How customer service leaders can influence product decisions

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How can customer service leaders get a seat at the product table - and what data should they use to support their case?

The first step of being heard by product is actually putting yourself in their shoes to better understand their challenges. Imagine you’re busy compiling data from multiple stakeholders, it can be difficult to know who to listen to first. If Mary from sales says customers need one thing, Bob from support says customers need another, and a customer interview reveals a third possibility - who’s right?

When it comes to influencing product decisions, we need to come armed with trustworthy, meaningful data.

Most support leaders inherently know what customers want, we have a deep understanding of the needs of our users, and we care deeply about getting that information into the hands of decision-makers. But retrieving meaningful data from thousands of user conversations is difficult. And when arguing with, say, sales, we have to compete with cold, hard, revenue figures.

The good news is that our daily interactions with users give us the data we need to be influential. If we track data in the right ways, we can then go to product with more confidence and have a positive effect on development strategy. We’ve seen at Idiomatic that the key to making support more influential in cross-departmental disagreements is to come to the table with quantified, contextualised, curated data. Doing so will help you answer Product’s three most common objections:

  1. How many other people have this problem?
  2. What’s really going on?
  3. Why should we care?

“How many other people have this same problem?”

Quantify your data

Imagine you’ve landed a new role as a smartphone designer. What would be more helpful in your search to design the perfect phone:

  1. A few people think screens should be bigger than they are today.
  2. 24% of our customers have written in complaining about not being able to read small print on their screens.

The first one is an offhand remark. The second is useful information. If almost a quarter of ourcustomers have difficulty with visibility, that’s definitely something to address in the new smart phone. Maybe we can improve zoom, or make the screen bigger. It’s a really difficult statistic to ignore when we’re asking what customers want in a new model.

Support teams frequently struggle to quantify data from customer conversations in a meaningful way. Most smaller teams will rely heavily on ticket tagging. When a customer contacts support about a specific issue, the agent can attach a pre-defined ticket tag. Then, when compiling feedback for other departments, support can pull a report of the number of conversations filed under that tag.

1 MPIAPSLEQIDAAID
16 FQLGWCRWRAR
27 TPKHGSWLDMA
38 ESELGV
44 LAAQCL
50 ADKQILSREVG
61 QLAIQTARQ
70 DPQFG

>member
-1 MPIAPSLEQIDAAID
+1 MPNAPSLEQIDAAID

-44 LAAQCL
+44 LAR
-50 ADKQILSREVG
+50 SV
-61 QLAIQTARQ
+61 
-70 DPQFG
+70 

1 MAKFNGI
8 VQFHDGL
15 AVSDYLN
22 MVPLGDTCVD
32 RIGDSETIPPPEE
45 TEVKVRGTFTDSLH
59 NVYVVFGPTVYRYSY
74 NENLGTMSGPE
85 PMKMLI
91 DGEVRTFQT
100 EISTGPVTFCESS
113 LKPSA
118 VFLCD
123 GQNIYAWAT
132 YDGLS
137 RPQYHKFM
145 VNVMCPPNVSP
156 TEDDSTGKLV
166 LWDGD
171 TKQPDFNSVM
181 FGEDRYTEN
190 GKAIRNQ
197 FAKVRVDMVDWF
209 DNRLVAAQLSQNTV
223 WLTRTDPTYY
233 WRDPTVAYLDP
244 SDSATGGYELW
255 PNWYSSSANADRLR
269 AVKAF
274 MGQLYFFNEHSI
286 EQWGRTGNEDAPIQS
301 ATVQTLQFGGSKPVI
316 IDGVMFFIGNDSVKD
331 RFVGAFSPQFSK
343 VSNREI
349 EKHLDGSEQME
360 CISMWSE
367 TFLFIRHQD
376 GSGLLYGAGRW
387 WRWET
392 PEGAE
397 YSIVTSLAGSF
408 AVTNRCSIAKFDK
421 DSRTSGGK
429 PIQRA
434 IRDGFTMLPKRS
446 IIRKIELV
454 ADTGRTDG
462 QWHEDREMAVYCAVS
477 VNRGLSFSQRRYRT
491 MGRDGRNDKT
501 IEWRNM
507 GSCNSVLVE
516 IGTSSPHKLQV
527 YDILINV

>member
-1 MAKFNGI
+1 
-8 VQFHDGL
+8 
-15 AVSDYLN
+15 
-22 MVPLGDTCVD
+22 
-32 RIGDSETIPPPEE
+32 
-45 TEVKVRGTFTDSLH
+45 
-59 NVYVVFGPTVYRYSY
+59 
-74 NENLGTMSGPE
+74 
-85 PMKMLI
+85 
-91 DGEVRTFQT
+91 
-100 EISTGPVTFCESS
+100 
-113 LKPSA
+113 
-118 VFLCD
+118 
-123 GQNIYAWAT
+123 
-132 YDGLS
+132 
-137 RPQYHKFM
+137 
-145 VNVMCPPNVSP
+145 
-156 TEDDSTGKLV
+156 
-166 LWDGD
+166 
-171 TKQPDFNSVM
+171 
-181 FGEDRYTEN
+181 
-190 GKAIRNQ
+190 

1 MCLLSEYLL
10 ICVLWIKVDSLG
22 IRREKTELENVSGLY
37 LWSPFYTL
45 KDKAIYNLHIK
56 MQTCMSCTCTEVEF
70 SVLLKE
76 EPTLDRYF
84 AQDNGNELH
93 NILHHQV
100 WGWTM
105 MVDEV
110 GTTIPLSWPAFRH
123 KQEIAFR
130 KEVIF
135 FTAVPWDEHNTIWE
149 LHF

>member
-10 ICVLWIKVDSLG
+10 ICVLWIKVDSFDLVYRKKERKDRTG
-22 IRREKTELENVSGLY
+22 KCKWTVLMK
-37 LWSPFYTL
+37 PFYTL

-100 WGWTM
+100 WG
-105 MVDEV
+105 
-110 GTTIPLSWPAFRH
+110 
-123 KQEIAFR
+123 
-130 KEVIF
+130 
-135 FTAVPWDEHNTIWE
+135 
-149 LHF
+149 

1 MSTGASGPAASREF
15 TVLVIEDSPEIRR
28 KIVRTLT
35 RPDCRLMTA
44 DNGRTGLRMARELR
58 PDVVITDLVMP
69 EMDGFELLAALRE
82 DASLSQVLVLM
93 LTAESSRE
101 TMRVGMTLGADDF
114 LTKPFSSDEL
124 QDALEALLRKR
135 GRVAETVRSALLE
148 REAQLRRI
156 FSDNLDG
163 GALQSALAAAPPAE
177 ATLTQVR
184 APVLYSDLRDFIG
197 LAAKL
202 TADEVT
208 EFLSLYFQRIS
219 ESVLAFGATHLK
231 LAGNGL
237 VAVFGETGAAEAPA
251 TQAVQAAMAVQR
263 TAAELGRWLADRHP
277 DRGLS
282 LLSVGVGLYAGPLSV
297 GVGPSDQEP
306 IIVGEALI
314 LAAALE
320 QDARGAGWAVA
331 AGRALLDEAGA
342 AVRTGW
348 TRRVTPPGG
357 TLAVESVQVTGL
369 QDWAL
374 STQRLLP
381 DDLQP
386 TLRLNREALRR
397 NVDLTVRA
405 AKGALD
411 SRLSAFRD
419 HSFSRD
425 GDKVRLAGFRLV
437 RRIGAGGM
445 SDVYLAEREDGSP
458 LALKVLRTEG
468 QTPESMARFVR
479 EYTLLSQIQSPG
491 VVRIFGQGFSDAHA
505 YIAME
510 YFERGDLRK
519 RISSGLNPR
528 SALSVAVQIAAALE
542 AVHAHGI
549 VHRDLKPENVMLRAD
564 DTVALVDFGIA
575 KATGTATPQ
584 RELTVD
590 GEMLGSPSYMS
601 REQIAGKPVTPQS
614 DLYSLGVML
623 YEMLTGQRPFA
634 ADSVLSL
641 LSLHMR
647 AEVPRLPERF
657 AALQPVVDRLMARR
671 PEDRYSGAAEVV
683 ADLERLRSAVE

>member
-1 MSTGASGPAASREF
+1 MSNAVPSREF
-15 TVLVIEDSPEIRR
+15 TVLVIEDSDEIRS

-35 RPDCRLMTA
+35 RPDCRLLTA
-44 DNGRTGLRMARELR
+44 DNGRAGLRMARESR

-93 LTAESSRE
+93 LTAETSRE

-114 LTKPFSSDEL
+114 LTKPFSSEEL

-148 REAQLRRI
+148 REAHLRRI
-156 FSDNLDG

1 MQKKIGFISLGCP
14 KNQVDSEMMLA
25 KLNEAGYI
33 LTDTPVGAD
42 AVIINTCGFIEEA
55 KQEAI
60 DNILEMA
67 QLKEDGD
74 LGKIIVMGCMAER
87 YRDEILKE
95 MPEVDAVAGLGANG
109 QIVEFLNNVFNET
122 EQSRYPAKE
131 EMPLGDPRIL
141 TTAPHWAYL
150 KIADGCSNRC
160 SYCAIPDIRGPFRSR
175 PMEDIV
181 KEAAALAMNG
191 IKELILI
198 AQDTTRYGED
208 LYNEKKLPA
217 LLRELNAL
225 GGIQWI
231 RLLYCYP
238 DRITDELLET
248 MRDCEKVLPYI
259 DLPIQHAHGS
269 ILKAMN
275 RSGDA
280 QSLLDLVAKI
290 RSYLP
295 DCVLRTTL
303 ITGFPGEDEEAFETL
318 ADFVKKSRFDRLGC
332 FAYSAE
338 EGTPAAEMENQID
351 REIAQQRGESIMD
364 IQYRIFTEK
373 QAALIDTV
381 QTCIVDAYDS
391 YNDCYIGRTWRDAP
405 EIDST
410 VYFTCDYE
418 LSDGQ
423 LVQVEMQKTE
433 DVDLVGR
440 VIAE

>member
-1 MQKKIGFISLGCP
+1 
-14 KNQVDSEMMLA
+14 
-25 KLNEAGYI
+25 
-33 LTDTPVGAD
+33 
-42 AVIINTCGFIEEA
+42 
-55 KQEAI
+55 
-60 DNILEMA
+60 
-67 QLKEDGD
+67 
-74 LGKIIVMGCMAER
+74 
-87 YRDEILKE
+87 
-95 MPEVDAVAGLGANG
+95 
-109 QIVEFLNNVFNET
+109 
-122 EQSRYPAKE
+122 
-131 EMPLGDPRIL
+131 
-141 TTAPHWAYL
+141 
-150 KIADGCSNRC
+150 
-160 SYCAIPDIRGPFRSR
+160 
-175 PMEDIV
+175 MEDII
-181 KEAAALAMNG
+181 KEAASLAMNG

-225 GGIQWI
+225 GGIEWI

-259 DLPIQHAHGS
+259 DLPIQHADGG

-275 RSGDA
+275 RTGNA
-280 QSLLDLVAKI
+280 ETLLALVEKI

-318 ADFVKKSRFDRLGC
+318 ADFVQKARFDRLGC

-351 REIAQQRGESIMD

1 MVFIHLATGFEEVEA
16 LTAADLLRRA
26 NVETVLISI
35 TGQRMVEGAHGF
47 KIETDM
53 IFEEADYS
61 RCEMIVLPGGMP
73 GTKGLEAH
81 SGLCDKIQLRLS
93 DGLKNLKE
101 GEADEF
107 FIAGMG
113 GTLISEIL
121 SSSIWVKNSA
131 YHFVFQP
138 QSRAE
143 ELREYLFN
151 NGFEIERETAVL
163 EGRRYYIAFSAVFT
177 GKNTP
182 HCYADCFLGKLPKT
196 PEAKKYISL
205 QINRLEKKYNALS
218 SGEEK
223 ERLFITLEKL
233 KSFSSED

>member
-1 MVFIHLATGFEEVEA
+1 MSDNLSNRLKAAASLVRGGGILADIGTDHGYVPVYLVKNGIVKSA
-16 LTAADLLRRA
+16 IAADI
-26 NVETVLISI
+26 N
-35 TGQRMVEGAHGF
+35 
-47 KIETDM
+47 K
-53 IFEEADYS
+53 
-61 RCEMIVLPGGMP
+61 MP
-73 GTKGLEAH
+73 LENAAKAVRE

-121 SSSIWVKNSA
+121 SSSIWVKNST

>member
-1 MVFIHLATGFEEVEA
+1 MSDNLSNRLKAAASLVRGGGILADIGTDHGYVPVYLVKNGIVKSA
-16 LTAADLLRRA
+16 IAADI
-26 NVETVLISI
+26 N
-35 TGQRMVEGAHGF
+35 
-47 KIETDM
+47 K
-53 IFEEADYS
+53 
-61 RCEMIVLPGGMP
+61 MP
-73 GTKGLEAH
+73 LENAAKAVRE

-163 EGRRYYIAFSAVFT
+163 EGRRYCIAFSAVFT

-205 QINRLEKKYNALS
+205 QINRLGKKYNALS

This is a good first approach. In the absence of an automated or AI solution, tagging can be a useful resource. There are two main limitations of which to be wary. First, you need to know what you’re looking for; you can’t tag for everything, you need to be focused and pre-define the tags. Second of all, manual data review can be massively time consuming. Therefore, our advice is always to keep the number of tags relatively small and high-level to start, i.e., no more than 30-40 tags.

Support teams frequently struggle to quantify data from customer conversations in a meaningful way.
You can also evaluate AI solutions for understanding customer feedback automatically. For example, Upwork’s customer experience team used to have three people reviewing hundreds of cases a week to pull out actionable insights. The manual effort was yielding an anecdotal and imprecise sketch of the customer experience. They switched to an AI solution that yielded 10 times as much data analysed in about a third of the time. Instead of relying on the manual taggingand analysing of support conversations, Upwork can see every trend brought right to the surface.
 
Modern AI techniques such as Natural Language Processing (NLP) can read and analyse thousands of raw conversations rather than needing to search for keywords and phrases or tag manually. This helps identify trends you didn’t even think to look for (or have tags for), and turns customer feedback into data that helps resolve disagreements.
 
Regardless of how you do it, quantifying support conversation data makes it easier for other departments to act on support driven insights. If nothing else, make sure your team is performing consistent high-level tagging.

“But what is really going on?”

Contextualise your data